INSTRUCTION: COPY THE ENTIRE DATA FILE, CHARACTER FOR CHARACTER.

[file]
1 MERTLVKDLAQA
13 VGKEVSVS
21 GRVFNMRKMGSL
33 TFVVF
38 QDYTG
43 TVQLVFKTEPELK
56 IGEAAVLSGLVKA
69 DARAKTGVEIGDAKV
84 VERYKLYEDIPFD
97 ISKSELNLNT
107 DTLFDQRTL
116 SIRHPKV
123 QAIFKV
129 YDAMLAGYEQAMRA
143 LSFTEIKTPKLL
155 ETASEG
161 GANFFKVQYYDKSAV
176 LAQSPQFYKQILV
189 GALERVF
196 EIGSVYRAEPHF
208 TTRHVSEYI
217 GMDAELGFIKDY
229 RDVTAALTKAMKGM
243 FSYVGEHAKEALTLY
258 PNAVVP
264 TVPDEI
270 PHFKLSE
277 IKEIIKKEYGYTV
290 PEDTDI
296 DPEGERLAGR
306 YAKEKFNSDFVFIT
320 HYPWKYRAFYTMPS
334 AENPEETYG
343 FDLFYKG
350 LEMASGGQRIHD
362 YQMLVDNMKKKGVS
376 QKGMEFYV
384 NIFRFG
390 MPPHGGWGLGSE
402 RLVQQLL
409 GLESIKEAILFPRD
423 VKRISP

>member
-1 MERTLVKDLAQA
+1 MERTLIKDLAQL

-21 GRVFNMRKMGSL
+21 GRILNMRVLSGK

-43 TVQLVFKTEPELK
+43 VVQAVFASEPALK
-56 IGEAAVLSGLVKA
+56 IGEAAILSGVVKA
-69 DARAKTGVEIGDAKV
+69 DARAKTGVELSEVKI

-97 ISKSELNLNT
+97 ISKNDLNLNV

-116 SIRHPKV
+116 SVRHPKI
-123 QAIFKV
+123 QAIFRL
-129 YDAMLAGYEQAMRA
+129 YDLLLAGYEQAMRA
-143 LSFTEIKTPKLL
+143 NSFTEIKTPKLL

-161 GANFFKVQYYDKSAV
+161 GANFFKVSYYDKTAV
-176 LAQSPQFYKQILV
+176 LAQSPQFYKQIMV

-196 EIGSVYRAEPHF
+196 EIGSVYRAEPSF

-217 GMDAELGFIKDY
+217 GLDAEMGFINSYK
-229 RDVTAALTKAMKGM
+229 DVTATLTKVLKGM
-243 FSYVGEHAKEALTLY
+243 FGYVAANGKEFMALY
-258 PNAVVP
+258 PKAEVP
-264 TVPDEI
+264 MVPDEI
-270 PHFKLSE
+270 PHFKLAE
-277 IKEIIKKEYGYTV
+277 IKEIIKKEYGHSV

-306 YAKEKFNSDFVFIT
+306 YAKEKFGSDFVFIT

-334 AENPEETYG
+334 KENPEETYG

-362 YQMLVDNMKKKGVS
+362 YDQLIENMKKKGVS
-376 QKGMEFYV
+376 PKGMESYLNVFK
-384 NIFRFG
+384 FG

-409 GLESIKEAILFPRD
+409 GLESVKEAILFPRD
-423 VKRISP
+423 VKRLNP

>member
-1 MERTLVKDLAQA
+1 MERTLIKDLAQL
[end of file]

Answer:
1 MERTLVKDLAQA
13 VGKEVSVS
21 GRVFNMRKMGSL
33 TFVVF
38 QDYTG
43 TVQLVFKTEPELK
56 IGEAAVLSGLVKA
69 DARAKTGVEIGDAKV
84 VERYKLYEDIPFD
97 ISKSELNLNT
107 DTLFDQRTL
116 SIRHPKV
123 QAIFKV
129 YDAMLAGYEQAMRA
143 LSFTEIKTPKLL
155 ETASEG
161 GANFFKVQYYDKSAV
176 LAQSPQFYKQILV
189 GALERVF
196 EIGSVYRAEPHF
208 TTRHVSEYI
217 GMDAELGFIKDY
229 RDVTAALTKAMKGM
243 FSYVGEHAKEALTLY
258 PNAVVP
264 TVPDEI
270 PHFKLSE
277 IKEIIKKEYGYTV
290 PEDTDI
296 DPEGERLAGR
306 YAKEKFNSDFVFIT
320 HYPWKYRAFYTMPS
334 AENPEETYG
343 FDLFYKG
350 LEMASGGQRIHD
362 YQMLVDNMKKKGVS
376 QKGMEFYV
384 NIFRFG
390 MPPHGGWGLGSE
402 RLVQQLL
409 GLESIKEAILFPRD
423 VKRISP

>member
-1 MERTLVKDLAQA
+1 MERTLIKDLAQL

-21 GRVFNMRKMGSL
+21 GRILNMRVLSGK

-43 TVQLVFKTEPELK
+43 VVQAVFASEPALK
-56 IGEAAVLSGLVKA
+56 IGEAAILSGVVKA
-69 DARAKTGVEIGDAKV
+69 DARAKTGVELSEVKI

-97 ISKSELNLNT
+97 ISKNDLNLNV

-116 SIRHPKV
+116 SVRHPKI
-123 QAIFKV
+123 QAIFRL
-129 YDAMLAGYEQAMRA
+129 YDLLLAGYEQAMRA
-143 LSFTEIKTPKLL
+143 NSFTEIKTPKLL

-161 GANFFKVQYYDKSAV
+161 GANFFKVSYYDKTAV
-176 LAQSPQFYKQILV
+176 LAQSPQFYKQIMV

-196 EIGSVYRAEPHF
+196 EIGSVYRAEPSF

-217 GMDAELGFIKDY
+217 GLDAEMGFINSYK
-229 RDVTAALTKAMKGM
+229 DVTATLTKVLKGM
-243 FSYVGEHAKEALTLY
+243 FGYVAANGKEFMALY
-258 PNAVVP
+258 PKAEVP
-264 TVPDEI
+264 MVPDEI
-270 PHFKLSE
+270 PHFKLAE
-277 IKEIIKKEYGYTV
+277 IKEIIKKEYGHSV

-306 YAKEKFNSDFVFIT
+306 YAKEKFGSDFVFIT

-334 AENPEETYG
+334 KENPEETYG

-362 YQMLVDNMKKKGVS
+362 YDQLIENMKKKGVS
-376 QKGMEFYV
+376 PKGMESYLNVFK
-384 NIFRFG
+384 FG

-409 GLESIKEAILFPRD
+409 GLESVKEAILFPRD
-423 VKRISP
+423 VKRLNP

>member
-1 MERTLVKDLAQA
+1 MERTLIKDLAQL